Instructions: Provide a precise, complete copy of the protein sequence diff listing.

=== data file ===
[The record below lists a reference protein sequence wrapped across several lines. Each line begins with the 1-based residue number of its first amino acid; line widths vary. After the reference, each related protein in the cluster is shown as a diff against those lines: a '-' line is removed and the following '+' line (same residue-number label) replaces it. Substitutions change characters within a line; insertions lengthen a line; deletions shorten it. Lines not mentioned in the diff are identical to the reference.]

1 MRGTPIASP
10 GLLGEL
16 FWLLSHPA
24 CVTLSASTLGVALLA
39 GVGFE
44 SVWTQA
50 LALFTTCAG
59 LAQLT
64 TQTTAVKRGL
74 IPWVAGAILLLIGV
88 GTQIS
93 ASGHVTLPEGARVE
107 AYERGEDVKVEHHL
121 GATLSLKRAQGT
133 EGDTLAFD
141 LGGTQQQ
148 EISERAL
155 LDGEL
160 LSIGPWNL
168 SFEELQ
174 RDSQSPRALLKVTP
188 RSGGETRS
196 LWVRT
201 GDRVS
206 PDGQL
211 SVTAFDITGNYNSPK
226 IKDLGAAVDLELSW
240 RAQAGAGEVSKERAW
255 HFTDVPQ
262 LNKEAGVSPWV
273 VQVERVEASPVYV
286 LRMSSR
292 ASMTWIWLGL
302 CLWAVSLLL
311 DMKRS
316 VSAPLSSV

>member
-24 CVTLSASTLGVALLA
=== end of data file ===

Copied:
[The record below lists a reference protein sequence wrapped across several lines. Each line begins with the 1-based residue number of its first amino acid; line widths vary. After the reference, each related protein in the cluster is shown as a diff against those lines: a '-' line is removed and the following '+' line (same residue-number label) replaces it. Substitutions change characters within a line; insertions lengthen a line; deletions shorten it. Lines not mentioned in the diff are identical to the reference.]

1 MRGTPIASP
10 GLLGEL
16 FWLLSHPA
24 CVTLSASTLGVALLA
39 GVGFE
44 SVWTQA
50 LALFTTCAG
59 LAQLT
64 TQTTAVKRGL
74 IPWVAGAILLLIGV
88 GTQIS
93 ASGHVTLPEGARVE
107 AYERGEDVKVEHHL
121 GATLSLKRAQGT
133 EGDTLAFD
141 LGGTQQQ
148 EISERAL
155 LDGEL
160 LSIGPWNL
168 SFEELQ
174 RDSQSPRALLKVTP
188 RSGGETRS
196 LWVRT
201 GDRVS
206 PDGQL
211 SVTAFDITGNYNSPK
226 IKDLGAAVDLELSW
240 RAQAGAGEVSKERAW
255 HFTDVPQ
262 LNKEAGVSPWV
273 VQVERVEASPVYV
286 LRMSSR
292 ASMTWIWLGL
302 CLWAVSLLL
311 DMKRS
316 VSAPLSSV

>member
-24 CVTLSASTLGVALLA